The newest Northrop Grumman built RQ-4 Global Hawk remotely piloted aircraft completed the first of many production acceptance flights of an operational Block 30 multi-intelligence sensor package on May 25, flown from Palmdale, California.
The Global Hawk flight marks a new era of increased operational intelligence, surveillance and reconnaissance (ISR) capability flown with multiple sensors simultaneously from a single platform. The multi-intelligence sensor package includes the airborne signals intelligence payload (ASIP) manufactured by Northrop Grumman and the enhanced integrated sensor suite that includes electro-optical/infrared (EO/IR), and synthetic aperture radar (SAR). The ASIP system includes both electronics and communications collection capability.
"Block 30 Global Hawks are currently equipped with both EO/IR and SAR sensors as components of the Enhanced Integrated Sensor Suite (EISS) built by Raytheon, and they have provided round-the-clock support for both military and humanitarian efforts overseas," said George Guerra, HALE Systems Vice President, Northrop Grumman Aerospace Systems. "The ASIP will be added to the EISS on the Block 30 Global Hawks, which will provide a persistent level of intelligence, surveillance and reconnaissance that has never before been provided by any aircraft."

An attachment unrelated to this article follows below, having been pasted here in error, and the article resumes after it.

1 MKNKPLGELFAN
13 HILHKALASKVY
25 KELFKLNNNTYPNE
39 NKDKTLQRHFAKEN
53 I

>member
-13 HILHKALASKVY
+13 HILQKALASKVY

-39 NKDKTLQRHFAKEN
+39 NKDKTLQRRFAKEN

There are currently nine Block 30 Global Hawks located at forward operating locations. In time, those nine Global Hawks will rotate through the Palmdale facility to have the ASIP sensor added to their current EISS-only Block 30 configuration. It will be a seamless addition because the Block 30s are already configured to accept ASIP. The addition of the ASIP provides the warfighter with critical ISR collection capability that extends beyond imagery.
The RQ-4 Global Hawk flies up to 60,000 feet, above weather and commercial air traffic. Global Hawk flies for more than 32 hours per sortie at speeds approaching 340 knots. As the world's first fully autonomous HALE UAS, Global Hawk Block 30 will soon be operational in remote areas of the globe with ASIP, performing this new persistent and critical ISR mission.